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Don’t Let the Pandemic Tear Australia Apart

Don’t Let the Pandemic Tear Australia Apart
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Don’t Let the Pandemic Tear Australia Apart

Don’t Let the Pandemic Tear Australia Apart

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As a transplanted to Melbourne from Sydney, I never cared much for state-based identities beyond occasionally reveling in the chaos of the potato pancakes versus scallop debate. It was only since the pandemic that I started to really to feel like a Melburnian.

It seems like we’ve all started to define ourselves based on the state we live in over the past 18 months. It’s not hard to see why, with much of our response to the pandemic having taken place along state borders.

We wake up every morning and check our state’s infection numbers and then compare them to other states. We have created personality cults around our respective prime ministers, the most visible faces of the pandemic response. We watch them discuss vaccine allocation as if it’s a zero-sum game, as if giving more to another state struggling with a major outbreak means we’re less protected no matter how many cases we have in our country. community.

In Melbourne, this is also due in large part to the shared experience of our long lockdown last year – the overwhelming feeling that it was Victoria against the rest of Australia, and the feeling that those in other states didn’t hadn’t really to have what we had experienced.

I noticed recently that this state-based parochialism is on fire again, as many in Melbourne seem to view the Sydney lockdown with horror, but also with a certain degree of schadenfreude.

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The comments, mostly online, but also from friends and people on the streets, support: “So much for the exception of Sydney. “If it was Melbourne we would have been locked out weeks ago.” And even yesterday morning, with the announcement that residents of eight LGAs in Sydney are now limited to a three-mile radius and required to wear masks outside: “Wait, weren’t you doing that already?” We’ve been doing this on and off for a year.

I’m not immune to it either. On the phone with a friend in Sydney last week, I couldn’t help but think, without charity: You are not even in real confinement.

The Sydneysiders, in turn, have made it clear that this kind of comment from other states is of no use, especially when it often feels like it is addressed to ordinary people who have no control over creating restrictions and just trying to survive a terrible situation. .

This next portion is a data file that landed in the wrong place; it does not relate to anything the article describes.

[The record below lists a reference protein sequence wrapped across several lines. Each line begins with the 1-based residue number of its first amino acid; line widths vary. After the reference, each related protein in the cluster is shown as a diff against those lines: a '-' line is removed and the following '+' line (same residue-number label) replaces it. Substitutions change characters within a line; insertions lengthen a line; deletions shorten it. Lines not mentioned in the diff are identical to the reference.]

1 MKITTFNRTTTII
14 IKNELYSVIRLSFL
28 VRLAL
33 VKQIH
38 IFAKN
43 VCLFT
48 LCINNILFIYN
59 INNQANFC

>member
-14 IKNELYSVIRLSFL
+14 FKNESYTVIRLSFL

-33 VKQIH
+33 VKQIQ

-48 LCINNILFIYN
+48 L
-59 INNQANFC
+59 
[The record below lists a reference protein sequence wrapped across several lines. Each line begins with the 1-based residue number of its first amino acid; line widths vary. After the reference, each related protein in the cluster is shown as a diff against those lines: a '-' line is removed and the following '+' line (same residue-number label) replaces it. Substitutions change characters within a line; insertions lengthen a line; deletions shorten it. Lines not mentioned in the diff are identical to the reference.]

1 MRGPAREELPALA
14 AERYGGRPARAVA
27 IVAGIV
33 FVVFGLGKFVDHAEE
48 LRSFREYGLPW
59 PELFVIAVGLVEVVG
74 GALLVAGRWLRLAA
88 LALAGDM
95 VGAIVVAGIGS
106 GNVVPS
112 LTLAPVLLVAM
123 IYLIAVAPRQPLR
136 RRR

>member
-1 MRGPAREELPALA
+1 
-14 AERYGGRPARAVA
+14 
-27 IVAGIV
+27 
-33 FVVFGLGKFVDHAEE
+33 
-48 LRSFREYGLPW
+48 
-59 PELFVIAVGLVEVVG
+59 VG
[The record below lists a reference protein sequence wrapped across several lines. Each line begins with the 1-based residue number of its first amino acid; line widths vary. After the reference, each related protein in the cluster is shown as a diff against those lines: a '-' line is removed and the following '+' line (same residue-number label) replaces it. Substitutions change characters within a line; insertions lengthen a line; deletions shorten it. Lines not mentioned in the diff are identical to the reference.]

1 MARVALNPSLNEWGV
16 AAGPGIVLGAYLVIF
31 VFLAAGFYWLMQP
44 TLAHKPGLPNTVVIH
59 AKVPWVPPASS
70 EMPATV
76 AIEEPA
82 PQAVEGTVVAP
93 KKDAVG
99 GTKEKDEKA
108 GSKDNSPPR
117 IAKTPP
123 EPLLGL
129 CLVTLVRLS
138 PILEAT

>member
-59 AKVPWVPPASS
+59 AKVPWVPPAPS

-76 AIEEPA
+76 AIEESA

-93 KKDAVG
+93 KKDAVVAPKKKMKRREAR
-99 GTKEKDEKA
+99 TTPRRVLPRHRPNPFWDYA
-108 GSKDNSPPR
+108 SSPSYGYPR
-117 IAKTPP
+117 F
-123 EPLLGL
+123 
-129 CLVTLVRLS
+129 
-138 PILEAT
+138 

According to Melbourne-based psychologist Chris Cheers, the growing animosity between people in different states is a natural result of the desire to feel safe in an inherently dangerous and uncertain situation.

“Right now in Victoria you will feel more secure if you feel connected to Victoria,” he said. “You won’t feel so secure if you feel connected to Australia.” Australia, after all, also includes Sydney and its growing virus epidemic.

But he – and many others – are worried about the growing division between states and the amount of work that may be required to become Australians again.

In an attempt to counter some of that animosity, Cheers posted social media posts offering the Sydneysiders advice on surviving lockdown from someone who had already done so.

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Her advice included “Know that whatever you feel is a normal reaction to an abnormal situation”, “Bubble baths are adorable, but taking care of yourself also means setting boundaries, saying no and asking for what you need” and “Sometimes the only thing you can do is anchor yourself and wait for the storm to pass. Like all storms.

The posts have gone viral, with many seeing them as a welcome antidote to common vitriol in online spaces. Other Melburnians jumped on board, offering their own tips and advice.

Everyone’s emotions are heightened during times of stress and uncertainty, and people can become angry or defensive as a result. It’s normal for Melburnians, in particular, to have complicated feelings about what’s going on in Sydney.

But the Sydney epidemic is a threat to all of Australia, not just Sydney. Emotional parochialism may seem satisfying, but remembering the interconnectedness of the country and our sense of community may ultimately be more helpful.

“I think the more we can get in touch with,” Cheers said, “the more we can say,“ Well, how can we all come together and support each other through this? “”

Now for our stories of the week:



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